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Who is identified when screening for depression is undertaken in general practice? Baseline findings from the Diagnosis, Management and Outcomes of Depression in Primary Care (diamond) longitudinal study

Jane M Gunn, Gail P Gilchrist, Patty Chondros, Melina Ramp, Kelsey L Hegarty, Grant A Blashki, Dimity C Pond, Mike Kyrios and Helen E Herrman
Med J Aust 2008; 188 (12): 119.

Summary

Objectives: To report the baseline characteristics of the Diagnosis, Management and Outcomes of Depression in Primary Care (diamond) study cohort and discuss the implications for depression care in general practice.

Design: A prospective longitudinal study beginning in January 2005.

Participants and setting: Adult patients with depressive symptoms identified via screening with the Center for Epidemiologic Studies Depression Scale (CES-D ≥ 16) in 30 randomly selected Victorian general practices.

Main outcome measure: Depression status on the Patient Health Questionnaire (PHQ).

Results: 789 patients form the cohort (71% women). At baseline, 47% were married, 21% lived alone, 36% received a pension or benefit, 15% were unable to work, 23% reported hazardous drinking, 32% were smokers, 39% used antidepressants and 19% used sedatives. 27% satisfied criteria for current major depressive syndrome (MDS) on the PHQ, while 52% had “persistent” depressive symptoms, and 22% had “transient” depressive symptoms, lasting at most a few weeks. Of those satisfying criteria for MDS, 49% were also classified with an anxiety syndrome, 40% reported childhood sexual abuse, 57% reported childhood physical abuse, 42% had at some time been afraid of their partner, and 72% reported a chronic physical condition; 84% were receiving mental health care (either taking antidepressants or seeing a health practitioner specifically for mental health care) compared with 66% of those with persistent depressive symptoms and 57% with transient depressive symptoms.

Conclusion: This method of screening for depressive symptoms in general practice identifies a group of patients with substantial multiple comorbidities — psychiatric, physical and social problems coexist with depressive symptoms, raising challenges for the management of depression in general practice.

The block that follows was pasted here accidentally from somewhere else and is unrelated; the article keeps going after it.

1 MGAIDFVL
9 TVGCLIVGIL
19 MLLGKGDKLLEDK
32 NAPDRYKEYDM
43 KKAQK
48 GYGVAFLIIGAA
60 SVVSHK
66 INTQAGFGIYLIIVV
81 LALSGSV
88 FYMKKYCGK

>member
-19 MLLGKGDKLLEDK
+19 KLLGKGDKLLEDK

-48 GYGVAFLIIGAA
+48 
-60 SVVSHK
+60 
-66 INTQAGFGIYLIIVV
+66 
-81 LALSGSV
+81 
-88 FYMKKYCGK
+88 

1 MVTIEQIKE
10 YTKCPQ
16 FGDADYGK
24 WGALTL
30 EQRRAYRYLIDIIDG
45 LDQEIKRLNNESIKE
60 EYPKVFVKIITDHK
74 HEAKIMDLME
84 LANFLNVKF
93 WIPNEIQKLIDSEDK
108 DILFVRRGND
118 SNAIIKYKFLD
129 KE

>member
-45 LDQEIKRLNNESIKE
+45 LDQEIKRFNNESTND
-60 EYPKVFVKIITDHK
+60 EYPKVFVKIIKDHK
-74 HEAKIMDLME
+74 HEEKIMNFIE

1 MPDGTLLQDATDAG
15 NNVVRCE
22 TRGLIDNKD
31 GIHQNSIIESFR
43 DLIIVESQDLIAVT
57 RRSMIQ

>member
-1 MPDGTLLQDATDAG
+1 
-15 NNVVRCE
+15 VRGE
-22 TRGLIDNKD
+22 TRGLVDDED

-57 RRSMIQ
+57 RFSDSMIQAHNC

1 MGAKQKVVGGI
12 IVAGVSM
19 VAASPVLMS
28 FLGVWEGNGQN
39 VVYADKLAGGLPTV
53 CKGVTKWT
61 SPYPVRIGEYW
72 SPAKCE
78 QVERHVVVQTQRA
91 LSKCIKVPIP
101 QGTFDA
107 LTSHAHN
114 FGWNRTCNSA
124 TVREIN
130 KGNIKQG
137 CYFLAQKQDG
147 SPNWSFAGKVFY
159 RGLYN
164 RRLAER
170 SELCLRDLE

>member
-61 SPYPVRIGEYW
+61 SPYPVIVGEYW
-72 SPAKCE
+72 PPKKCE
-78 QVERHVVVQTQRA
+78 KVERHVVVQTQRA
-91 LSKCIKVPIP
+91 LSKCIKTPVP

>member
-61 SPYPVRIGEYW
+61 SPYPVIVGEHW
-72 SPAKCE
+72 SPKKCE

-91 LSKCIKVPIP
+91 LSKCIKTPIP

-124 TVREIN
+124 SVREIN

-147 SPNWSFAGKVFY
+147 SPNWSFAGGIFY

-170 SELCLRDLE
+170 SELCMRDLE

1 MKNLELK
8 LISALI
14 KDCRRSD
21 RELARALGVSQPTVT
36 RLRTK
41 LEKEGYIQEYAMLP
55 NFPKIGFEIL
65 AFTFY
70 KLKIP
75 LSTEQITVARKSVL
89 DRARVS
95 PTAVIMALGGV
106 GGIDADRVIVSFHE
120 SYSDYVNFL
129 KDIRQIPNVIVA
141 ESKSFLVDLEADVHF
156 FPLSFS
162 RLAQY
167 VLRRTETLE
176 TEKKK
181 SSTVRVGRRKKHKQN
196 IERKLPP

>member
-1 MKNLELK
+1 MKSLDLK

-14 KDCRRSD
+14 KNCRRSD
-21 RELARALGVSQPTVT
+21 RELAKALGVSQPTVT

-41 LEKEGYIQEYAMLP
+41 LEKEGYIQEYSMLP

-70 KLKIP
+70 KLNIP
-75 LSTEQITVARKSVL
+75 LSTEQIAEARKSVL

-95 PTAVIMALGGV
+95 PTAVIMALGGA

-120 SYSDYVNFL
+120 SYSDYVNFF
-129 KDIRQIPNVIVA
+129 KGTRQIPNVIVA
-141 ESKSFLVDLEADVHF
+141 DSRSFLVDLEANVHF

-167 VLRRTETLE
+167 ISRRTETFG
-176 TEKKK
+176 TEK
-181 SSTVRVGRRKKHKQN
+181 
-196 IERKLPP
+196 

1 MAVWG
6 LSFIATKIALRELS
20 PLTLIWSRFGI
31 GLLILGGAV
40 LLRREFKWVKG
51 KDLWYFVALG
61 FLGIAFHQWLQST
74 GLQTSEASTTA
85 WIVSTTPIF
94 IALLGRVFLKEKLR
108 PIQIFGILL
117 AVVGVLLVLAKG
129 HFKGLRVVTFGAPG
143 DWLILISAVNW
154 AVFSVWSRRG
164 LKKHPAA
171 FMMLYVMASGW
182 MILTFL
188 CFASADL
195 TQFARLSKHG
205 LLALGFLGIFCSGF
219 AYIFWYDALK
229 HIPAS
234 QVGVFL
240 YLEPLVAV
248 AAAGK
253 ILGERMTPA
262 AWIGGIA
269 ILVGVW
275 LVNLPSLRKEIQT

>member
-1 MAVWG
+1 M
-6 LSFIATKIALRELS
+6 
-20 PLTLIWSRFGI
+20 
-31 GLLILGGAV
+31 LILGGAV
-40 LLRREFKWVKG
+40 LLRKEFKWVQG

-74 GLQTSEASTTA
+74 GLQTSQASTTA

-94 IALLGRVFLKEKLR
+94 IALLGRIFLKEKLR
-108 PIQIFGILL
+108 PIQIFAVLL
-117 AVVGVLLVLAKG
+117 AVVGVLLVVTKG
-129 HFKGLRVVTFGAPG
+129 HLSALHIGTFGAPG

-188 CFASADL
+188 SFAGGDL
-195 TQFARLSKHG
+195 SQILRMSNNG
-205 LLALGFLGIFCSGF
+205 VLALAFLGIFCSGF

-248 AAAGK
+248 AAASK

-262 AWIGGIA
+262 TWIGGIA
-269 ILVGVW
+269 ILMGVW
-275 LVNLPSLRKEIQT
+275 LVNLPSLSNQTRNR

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  • Jane M Gunn1
  • Gail P Gilchrist2
  • Patty Chondros1
  • Melina Ramp1
  • Kelsey L Hegarty1
  • Grant A Blashki1
  • Dimity C Pond3
  • Mike Kyrios4
  • Helen E Herrman5

  • 1 Primary Care Research Unit, Department of General Practice, University of Melbourne, Melbourne, VIC.
  • 2 Addiction and Substance-Related Disorder Research Group, Municipal Institute of Medical Research, Barcelona, Spain.
  • 3 Discipline of General Practice, University of Newcastle, Newcastle, NSW.
  • 4 Swin-PsyCHE Research Unit, Department of Psychology, Swinburne University of Technology, Melbourne, VIC.
  • 5 ORYGEN Research Centre, Department of Psychiatry, University of Melbourne, Melbourne, VIC.

Correspondence: j.gunn@unimelb.edu.au

Acknowledgements: 

The diamond study was funded by the National Health and Medical Research Council (ID 299869 & 454463) and the Victorian Centre for Excellence in Depression and Related Disorders, an initiative between beyondblue and the Victorian Government. Neither funding body had a role in study design; the collection, analysis, and interpretation of data; the writing of the manuscript; or the decision to submit this manuscript for publication. We acknowledge the 30 dedicated GPs, their patients and practice staff for making this research possible. We thank the diamond project team, including the associate investigators and researchers involved in the study: Ms Darshini Ayton, Ms Vanessa Madden, Dr David Pierce, Ms Maria Potiriadis, Dr Lena Sanci, Dr Jane Sims, Ms Donna Southern and the casual research staff.

Competing interests:

None identified.

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